Is college really necessary? Should we be pushing our children toward bachelors, masters and doctoral degrees as a prerequisite to success in the career world?
I grew up knowing from the time I entered first grade that I was going to college and I was going to become a writer when I grew up. In the succeeding 12 years of school I neither varied nor wavered from that goal. As planned and expected, I graduated from high school and promptly enrolled myself into the Journalism department at San Diego State University. Two years later, following a serious car accident and four grueling semesters with a full load of academic “solids”, I needed to take a break. A year of selling cheese at the Swiss Colony and developing prints at the One-Hour Photo while I ventured into the world of professional photography convinced me that I needed to return and finish my degree. And so I did. Along the way I also got married and the day before our first daughter was born, I was awarded a B.A. in investigative journalism.
And then like nearly every good journalism student I knew, I went to work in the claims department of a major insurance company. While I was in college I had some great journalism jobs: I worked as an advertising copywriter for a local tourist guide, I was Girl Friday (yes, that really was my job title) for a Better Homes & Gardens Field Editor–my husband is still suffering the aftereffects of that job, and I was an editorial assistant in the curriculum production department of the nation’s sixth-largest school district. I also did occasional writing and photography for a monthly newspaper. But once I graduated, “real” journalism jobs that actually paid a living wage were nearly impossible to find. With an average of 300-500 applicants for every job opening, practicality eventually dictated the insurance company.
And then they offered me law school. They’d pay the tuition and I would join their legal team on graduation. Thinking better of it, I left the world of insurance and became a full-time photographer and part-time freelance writer. And I have never looked back.
Today it is a very different world. Having not so long ago observed my husband as he finished his long-delayed degree and watched my oldest child navigate the costly road of higher education and find work in her chosen field for the employer she always wanted to work for only to find paying both living expenses and student loans nearly impossible, I have begun to ponder on both the necessity and the viability of encouraging my other children to pursue a traditional educational path.
And after a lot of thought and a lot of study and a lot of listening to those successful in the business world, the answer I came up with is “it depends.”
Here are some of the things I think are critical to think about when deciding what type of post-secondary education or training you should pursue. For what it’s worth, I do believe that nearly everyone who is planning to enter the career world needs some kind of training or education in order to be successful in their chosen field. But the form that takes will depend on your answers to the following questions.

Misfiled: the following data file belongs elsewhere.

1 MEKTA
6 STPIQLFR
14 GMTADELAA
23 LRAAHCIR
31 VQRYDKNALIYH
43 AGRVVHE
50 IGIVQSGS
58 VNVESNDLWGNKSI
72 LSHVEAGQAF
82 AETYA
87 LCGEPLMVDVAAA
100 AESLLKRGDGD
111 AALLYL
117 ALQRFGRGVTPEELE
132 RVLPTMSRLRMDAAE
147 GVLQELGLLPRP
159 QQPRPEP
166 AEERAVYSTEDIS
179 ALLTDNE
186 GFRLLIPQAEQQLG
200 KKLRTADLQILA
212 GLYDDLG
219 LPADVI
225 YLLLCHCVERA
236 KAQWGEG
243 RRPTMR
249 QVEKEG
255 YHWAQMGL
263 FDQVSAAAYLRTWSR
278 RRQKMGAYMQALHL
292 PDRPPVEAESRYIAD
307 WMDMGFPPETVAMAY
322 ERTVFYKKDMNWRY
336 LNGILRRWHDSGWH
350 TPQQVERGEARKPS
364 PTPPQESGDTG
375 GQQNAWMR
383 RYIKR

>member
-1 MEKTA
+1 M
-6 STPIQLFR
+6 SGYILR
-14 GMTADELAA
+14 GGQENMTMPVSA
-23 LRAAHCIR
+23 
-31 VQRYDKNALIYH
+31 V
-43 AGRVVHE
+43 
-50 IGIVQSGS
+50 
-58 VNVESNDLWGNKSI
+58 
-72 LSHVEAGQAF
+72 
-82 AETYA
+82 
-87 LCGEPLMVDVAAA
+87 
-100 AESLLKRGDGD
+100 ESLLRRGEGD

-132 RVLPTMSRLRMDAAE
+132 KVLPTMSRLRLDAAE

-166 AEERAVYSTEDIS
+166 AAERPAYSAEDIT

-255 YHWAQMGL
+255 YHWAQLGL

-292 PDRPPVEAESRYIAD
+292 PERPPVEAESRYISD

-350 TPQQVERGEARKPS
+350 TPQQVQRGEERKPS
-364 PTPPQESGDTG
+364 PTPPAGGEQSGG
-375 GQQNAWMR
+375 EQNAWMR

- What is it that you plan to do? Are you planning to enter the medical or legal professions or become a CPA or school teacher?
If it is any of those and certain other professional fields than at the very least, a bachelors’ degree is an absolute must. If you are planning to have a career where you work for someone else, especially in a large corporation a degree is likely to be required as a condition of entry. My degreed daughter works for one of the top 50 companies in the US by size and having a degree definitely was her foot in the door for her chosen field.
On the other hand, if you plan to pursue self-employment, a degree may or may not make a difference. Consider Steve Jobs and Bill Gates. Both men revolutionized our world with their computers and neither have earned university degrees.
- Does your career field require specialized training or certification?
Some jobs require specific certifications for entry or for advancement. These certifications are generally obtained through study programs. These programs may be offered by universities, community colleges or training schools. When considering a certification program, check the reputation of the school you are considering and then weigh the cost-versus-time factors. Choose the school that best meets your needs. One way to determine whether a particular training program is up to snuff for your industry is to call a couple of the companies you might want to work for and ask whether they hire graduates of that school.
- Are there entry-level jobs available in your chosen field that include apprenticeships or on-the-job training programs?
Some career skills can be acquired through on-the-job or employer-provided training. If finance is an issue and you don’t want to incur the burdensome indebtedness of student loans, this is definitely an option worth looking into.
- What is your learning style?
Are you looking forward to four or five more years in the classroom beyond high school or does the thought of more papers, projects and exams make you break out in a cold sweat? Not everyone is cut out for the academic life. If you are more of a hands-on learner or perhaps an experiential learner, a traditional academic college may not be the right fit for you. It’s ok to be different. One size does not fit all, especially in the world of academia.
In today’s economy and business climate, a degree is no longer a guarantee of entry into your chosen field, nor is it a predictor of career success. Whether or not to pursue the time and expense of a college degree is something to be weighed and studied carefully and is a very individual decision.
How do you feel about higher education? Is it a “must”? Or is it something necessary only for specific careers. Please share your thoughts in the comment section below.